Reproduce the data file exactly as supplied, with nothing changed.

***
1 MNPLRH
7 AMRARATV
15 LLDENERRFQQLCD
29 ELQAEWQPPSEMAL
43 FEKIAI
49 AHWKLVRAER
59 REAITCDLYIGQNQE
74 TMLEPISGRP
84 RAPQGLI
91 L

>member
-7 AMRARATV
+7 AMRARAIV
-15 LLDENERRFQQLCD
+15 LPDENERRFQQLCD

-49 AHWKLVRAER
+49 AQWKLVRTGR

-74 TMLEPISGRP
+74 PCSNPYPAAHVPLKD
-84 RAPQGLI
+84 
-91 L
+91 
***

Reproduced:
1 MNPLRH
7 AMRARATV
15 LLDENERRFQQLCD
29 ELQAEWQPPSEMAL
43 FEKIAI
49 AHWKLVRAER
59 REAITCDLYIGQNQE
74 TMLEPISGRP
84 RAPQGLI
91 L

>member
-7 AMRARATV
+7 AMRARAIV
-15 LLDENERRFQQLCD
+15 LPDENERRFQQLCD

-49 AHWKLVRAER
+49 AQWKLVRTGR

-74 TMLEPISGRP
+74 PCSNPYPAAHVPLKD
-84 RAPQGLI
+84 
-91 L
+91 